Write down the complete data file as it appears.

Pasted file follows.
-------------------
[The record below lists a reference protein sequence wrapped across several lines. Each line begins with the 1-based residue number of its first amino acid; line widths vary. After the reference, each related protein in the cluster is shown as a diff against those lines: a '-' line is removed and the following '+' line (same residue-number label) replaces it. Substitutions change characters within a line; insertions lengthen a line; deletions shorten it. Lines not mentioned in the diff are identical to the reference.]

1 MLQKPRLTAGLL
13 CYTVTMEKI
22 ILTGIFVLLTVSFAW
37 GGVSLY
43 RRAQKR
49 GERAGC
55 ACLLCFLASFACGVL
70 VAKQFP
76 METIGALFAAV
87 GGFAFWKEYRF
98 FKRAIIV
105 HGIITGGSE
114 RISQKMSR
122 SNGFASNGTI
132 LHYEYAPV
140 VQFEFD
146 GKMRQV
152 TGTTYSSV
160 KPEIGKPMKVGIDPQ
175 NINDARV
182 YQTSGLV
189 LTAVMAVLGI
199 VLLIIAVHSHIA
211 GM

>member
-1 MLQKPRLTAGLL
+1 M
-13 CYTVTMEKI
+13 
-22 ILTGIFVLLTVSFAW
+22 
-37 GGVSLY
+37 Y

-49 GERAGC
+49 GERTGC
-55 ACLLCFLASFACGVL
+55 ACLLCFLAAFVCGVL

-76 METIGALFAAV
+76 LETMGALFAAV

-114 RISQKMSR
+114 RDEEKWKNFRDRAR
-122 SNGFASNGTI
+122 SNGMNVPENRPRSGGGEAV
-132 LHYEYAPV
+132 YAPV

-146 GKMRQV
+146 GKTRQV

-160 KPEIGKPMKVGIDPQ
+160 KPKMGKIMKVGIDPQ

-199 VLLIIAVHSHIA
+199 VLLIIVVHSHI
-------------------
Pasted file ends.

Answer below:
[The record below lists a reference protein sequence wrapped across several lines. Each line begins with the 1-based residue number of its first amino acid; line widths vary. After the reference, each related protein in the cluster is shown as a diff against those lines: a '-' line is removed and the following '+' line (same residue-number label) replaces it. Substitutions change characters within a line; insertions lengthen a line; deletions shorten it. Lines not mentioned in the diff are identical to the reference.]

1 MLQKPRLTAGLL
13 CYTVTMEKI
22 ILTGIFVLLTVSFAW
37 GGVSLY
43 RRAQKR
49 GERAGC
55 ACLLCFLASFACGVL
70 VAKQFP
76 METIGALFAAV
87 GGFAFWKEYRF
98 FKRAIIV
105 HGIITGGSE
114 RISQKMSR
122 SNGFASNGTI
132 LHYEYAPV
140 VQFEFD
146 GKMRQV
152 TGTTYSSV
160 KPEIGKPMKVGIDPQ
175 NINDARV
182 YQTSGLV
189 LTAVMAVLGI
199 VLLIIAVHSHIA
211 GM

>member
-1 MLQKPRLTAGLL
+1 M
-13 CYTVTMEKI
+13 
-22 ILTGIFVLLTVSFAW
+22 
-37 GGVSLY
+37 Y

-49 GERAGC
+49 GERTGC
-55 ACLLCFLASFACGVL
+55 ACLLCFLAAFVCGVL

-76 METIGALFAAV
+76 LETMGALFAAV

-114 RISQKMSR
+114 RDEEKWKNFRDRAR
-122 SNGFASNGTI
+122 SNGMNVPENRPRSGGGEAV
-132 LHYEYAPV
+132 YAPV

-146 GKMRQV
+146 GKTRQV

-160 KPEIGKPMKVGIDPQ
+160 KPKMGKIMKVGIDPQ

-199 VLLIIAVHSHIA
+199 VLLIIVVHSHI